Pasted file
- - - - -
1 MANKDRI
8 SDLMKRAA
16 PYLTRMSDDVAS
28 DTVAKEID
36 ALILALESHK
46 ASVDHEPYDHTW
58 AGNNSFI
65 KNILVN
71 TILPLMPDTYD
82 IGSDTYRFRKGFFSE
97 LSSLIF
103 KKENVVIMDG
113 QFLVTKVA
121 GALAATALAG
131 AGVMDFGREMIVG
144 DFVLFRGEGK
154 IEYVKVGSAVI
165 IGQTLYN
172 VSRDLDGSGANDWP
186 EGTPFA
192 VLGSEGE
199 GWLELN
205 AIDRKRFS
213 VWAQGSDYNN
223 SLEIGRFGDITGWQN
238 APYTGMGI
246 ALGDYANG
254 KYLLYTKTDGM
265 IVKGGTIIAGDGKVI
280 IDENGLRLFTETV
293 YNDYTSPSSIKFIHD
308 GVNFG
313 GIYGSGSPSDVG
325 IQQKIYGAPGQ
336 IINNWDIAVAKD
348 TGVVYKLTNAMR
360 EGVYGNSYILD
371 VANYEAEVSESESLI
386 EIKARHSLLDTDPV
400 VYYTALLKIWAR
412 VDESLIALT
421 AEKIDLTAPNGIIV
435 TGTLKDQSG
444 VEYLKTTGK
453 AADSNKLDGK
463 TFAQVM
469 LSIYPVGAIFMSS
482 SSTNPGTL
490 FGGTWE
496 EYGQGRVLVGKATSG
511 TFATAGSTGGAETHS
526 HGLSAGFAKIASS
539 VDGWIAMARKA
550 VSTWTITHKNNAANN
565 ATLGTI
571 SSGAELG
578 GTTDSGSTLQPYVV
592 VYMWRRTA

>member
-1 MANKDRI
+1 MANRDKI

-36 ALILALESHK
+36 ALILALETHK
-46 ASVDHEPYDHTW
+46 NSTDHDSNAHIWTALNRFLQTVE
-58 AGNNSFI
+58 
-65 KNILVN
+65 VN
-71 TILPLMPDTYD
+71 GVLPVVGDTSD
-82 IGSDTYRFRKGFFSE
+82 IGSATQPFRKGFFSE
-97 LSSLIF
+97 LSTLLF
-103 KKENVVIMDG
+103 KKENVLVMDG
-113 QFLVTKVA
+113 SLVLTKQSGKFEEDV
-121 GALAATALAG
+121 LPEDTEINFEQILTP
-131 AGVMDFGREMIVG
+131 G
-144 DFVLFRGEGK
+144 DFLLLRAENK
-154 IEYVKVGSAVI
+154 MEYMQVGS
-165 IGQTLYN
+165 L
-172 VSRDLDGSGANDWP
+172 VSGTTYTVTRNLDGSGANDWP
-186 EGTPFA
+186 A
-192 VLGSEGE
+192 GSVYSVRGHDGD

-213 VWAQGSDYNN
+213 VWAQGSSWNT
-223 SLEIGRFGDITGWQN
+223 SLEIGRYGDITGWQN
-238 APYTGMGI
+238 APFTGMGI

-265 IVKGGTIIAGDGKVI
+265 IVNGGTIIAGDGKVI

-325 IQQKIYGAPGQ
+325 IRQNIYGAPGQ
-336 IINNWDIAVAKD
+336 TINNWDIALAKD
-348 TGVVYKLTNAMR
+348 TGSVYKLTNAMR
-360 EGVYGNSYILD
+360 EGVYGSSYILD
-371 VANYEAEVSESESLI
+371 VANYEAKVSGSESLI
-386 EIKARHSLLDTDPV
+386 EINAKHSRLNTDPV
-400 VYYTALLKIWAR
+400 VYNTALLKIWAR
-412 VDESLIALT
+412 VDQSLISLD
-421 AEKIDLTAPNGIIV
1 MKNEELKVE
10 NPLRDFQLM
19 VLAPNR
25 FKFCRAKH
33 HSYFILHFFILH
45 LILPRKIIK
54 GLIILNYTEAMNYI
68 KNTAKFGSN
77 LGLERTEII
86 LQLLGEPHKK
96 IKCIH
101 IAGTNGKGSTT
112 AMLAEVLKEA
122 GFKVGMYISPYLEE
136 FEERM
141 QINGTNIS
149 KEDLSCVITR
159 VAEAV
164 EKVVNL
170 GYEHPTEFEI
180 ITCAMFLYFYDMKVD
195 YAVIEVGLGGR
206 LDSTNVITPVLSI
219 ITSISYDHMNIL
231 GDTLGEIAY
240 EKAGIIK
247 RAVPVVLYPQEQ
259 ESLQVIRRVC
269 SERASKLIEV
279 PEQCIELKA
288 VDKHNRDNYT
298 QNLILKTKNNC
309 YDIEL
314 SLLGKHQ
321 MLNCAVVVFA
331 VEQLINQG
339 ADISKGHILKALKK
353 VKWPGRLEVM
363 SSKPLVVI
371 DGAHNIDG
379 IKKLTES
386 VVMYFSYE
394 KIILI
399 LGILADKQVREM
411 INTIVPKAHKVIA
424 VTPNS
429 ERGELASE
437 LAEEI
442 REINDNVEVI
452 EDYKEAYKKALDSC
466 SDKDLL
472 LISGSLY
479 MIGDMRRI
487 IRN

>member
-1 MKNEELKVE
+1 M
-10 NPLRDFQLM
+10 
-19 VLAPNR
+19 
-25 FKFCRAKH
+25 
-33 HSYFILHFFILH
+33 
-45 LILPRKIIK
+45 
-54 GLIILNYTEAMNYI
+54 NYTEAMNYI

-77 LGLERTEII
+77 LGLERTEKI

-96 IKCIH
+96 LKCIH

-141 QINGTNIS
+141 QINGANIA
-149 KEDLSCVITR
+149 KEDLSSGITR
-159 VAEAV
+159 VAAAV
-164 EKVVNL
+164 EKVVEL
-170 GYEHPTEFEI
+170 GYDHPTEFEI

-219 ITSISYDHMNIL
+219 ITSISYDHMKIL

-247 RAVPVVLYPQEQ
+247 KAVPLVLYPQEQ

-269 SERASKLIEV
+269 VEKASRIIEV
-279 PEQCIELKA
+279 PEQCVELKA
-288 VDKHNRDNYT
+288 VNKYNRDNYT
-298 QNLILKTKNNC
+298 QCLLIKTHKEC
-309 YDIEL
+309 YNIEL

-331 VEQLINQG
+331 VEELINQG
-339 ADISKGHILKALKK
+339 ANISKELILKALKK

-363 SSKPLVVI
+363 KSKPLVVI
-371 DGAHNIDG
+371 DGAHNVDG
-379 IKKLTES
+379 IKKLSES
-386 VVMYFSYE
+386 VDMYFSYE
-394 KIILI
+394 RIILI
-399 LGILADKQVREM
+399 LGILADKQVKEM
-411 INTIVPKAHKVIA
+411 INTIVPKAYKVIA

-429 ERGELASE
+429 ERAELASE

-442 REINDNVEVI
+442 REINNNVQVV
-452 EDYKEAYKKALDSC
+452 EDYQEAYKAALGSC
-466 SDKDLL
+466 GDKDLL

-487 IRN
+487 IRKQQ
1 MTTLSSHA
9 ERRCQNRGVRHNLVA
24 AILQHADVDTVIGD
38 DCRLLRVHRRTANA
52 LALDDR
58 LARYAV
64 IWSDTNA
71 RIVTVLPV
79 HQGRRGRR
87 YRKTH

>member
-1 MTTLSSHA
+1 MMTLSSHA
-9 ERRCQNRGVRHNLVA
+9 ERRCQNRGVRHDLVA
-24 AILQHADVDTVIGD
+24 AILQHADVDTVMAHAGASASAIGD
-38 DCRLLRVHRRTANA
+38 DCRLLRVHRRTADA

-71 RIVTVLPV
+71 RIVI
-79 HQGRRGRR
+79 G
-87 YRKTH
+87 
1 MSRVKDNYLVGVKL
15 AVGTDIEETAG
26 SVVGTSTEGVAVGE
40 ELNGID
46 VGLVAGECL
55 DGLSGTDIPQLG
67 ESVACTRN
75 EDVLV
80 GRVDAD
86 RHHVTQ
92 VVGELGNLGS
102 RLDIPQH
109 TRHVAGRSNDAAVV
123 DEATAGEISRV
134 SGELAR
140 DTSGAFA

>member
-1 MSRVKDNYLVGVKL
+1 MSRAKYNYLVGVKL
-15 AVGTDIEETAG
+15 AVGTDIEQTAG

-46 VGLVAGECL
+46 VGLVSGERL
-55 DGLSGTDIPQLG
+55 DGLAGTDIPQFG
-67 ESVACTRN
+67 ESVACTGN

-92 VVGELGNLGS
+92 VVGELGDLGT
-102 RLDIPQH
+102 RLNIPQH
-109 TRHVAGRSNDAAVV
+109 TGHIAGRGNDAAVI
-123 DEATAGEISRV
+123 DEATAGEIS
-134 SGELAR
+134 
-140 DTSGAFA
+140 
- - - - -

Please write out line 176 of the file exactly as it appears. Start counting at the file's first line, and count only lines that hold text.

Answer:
-1 MKNEELKVE